Gang injunctions pose challenges in Suffolk

James A. Cohen in Newsday, October 04, 2010

Media Source

by JENNIFER BARRIOS 

While gang injunctions are novel in New York, jurisdictions in California and other states have used them for years.

But unlike New York, the California criminal code defines criminal gang activity in its statute - giving that state a critical legal underpinning for the law enforcement strategy.

Officials in Suffolk County say the limited scope of their proposal - which details a limited area, a small number of gang members and a list of specific proscribed behaviors - will help it pass legal muster.

However, such an initiative has never been undertaken on Long Island, and at least one observer says he's not convinced the California experience can be replicated here.

"Courts may not be happy about the DA or police importing effectively a scheme based upon another state's statutes when we don't have a statute," said Jim Cohen, a professor at Fordham Law School and a practicing criminal attorney.

Cohen said that the county could rely on public nuisance statutes, but that may not be enough to hold up in court when the county seeks an injunction.

Officials in San Diego County, Calif., credit the 19 gang injunctions they've instituted since 1997 with reducing crime in gang turf there.
Shawnalyse Ochoa, the deputy district attorney in San Diego who works on gang injunctions, said the county spends a year crafting each injunction. Each gang member is named, along with their gang history.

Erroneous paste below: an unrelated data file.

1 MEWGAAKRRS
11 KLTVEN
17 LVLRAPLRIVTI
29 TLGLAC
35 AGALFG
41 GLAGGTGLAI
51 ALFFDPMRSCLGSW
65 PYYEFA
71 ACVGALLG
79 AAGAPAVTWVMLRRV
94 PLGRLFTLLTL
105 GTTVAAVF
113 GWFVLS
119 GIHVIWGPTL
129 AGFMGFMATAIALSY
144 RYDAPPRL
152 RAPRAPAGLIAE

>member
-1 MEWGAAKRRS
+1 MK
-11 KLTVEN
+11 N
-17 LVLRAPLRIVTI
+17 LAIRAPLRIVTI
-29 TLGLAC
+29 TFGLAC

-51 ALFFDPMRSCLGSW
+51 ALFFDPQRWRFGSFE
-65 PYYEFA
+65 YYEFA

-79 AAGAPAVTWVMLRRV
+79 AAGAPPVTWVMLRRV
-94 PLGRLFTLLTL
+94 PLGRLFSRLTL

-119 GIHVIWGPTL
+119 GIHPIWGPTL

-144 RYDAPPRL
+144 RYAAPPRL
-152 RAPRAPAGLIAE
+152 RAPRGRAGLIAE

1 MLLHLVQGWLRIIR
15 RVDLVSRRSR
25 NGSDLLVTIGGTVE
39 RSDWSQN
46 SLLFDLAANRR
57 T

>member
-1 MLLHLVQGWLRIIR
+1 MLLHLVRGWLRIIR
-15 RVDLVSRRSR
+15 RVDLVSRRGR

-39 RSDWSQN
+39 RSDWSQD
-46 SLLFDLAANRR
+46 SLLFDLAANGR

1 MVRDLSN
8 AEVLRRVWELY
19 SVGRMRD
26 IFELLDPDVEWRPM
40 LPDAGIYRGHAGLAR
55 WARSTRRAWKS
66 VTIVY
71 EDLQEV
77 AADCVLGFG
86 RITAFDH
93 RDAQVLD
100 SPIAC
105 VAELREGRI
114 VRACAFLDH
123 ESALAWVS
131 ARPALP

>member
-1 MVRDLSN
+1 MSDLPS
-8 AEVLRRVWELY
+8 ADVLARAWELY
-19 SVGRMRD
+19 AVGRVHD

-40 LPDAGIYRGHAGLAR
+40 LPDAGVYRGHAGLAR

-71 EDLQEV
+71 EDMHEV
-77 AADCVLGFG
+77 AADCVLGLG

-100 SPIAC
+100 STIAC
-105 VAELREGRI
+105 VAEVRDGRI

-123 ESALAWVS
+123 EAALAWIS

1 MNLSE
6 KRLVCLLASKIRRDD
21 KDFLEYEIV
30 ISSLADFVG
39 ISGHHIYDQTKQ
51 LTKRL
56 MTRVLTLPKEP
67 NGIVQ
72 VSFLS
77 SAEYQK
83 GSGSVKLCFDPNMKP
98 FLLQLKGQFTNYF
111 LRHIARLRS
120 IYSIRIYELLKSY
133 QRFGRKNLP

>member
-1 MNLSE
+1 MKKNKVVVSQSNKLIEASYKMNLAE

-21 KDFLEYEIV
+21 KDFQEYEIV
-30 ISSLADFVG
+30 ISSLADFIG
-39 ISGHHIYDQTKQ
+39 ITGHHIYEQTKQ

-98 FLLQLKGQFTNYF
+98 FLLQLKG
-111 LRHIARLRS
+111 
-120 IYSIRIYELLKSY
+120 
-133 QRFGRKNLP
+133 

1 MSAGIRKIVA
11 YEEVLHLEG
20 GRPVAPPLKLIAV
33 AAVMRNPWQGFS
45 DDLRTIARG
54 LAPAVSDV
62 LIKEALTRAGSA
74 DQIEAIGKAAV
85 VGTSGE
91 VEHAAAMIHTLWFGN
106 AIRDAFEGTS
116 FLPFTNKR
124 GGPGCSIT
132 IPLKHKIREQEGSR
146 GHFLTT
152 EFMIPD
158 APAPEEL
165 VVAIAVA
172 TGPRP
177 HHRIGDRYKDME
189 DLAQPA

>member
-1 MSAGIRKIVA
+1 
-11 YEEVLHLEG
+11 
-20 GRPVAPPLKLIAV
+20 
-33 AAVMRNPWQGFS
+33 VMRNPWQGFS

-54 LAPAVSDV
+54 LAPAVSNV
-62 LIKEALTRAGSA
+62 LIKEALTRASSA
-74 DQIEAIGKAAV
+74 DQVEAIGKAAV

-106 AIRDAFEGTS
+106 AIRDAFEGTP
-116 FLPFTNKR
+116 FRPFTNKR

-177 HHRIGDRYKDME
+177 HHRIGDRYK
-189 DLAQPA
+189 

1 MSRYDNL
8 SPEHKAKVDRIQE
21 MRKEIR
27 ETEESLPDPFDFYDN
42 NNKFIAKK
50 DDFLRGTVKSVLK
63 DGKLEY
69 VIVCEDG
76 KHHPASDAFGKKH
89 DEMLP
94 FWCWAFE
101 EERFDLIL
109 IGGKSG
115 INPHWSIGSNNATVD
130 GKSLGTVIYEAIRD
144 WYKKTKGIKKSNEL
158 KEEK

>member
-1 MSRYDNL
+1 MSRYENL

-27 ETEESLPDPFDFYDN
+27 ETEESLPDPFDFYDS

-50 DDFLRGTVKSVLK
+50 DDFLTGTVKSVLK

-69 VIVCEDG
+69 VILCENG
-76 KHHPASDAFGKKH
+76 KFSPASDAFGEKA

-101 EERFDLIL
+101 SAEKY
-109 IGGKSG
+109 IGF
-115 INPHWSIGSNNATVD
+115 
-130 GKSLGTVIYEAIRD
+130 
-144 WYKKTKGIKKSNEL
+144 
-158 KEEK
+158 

Affected gang members are not allowed to congregate with other members in the gang's territory - the "safe zone" that the injunction establishes.

While civil liberties defenders have opposed the gang injunctions, in California, the measures have survived legal opposition.

Ochoa said that the injunctions withstood a legal challenge from someone who was named as a member of the Posole street gang in the city of Oceanside in 2001.
"For every individual that follows the law and pays taxes and wants to raise their own family, it's a fabulous tool," Ochoa said. "Only if you choose to be a gang member does it affect you."

Los Angeles, which in 1987 became the first jurisdiction to use gang injunctions, now has 37 injunctions across the county, according to the website of the Los Angeles Police Department.

A 2002 study by a University of Chicago professor found that 14 injunctions reduced the amount of reported violent crimes in different areas in Los Angeles by 5 percent to 10 percent.

Other jurisdictions have also reported success with the measures, including the city of San Francisco, Calif., which found a "cooling off" effect of gang activity after they instituted injunctions against five gangs.The city of St. Paul, Minn., used temporary gang injunctions in 2009 to reduce violence in the days around two popular street festivals.

St. Paul deputy city attorney Gerald Hendricksoncq said the measures, which the city used only once, reduced the usual spate of shootings and fights.
"We were basically abating a nuisance condition," Hendrickson said.
With Stacey Altherr and Andrew Strickler.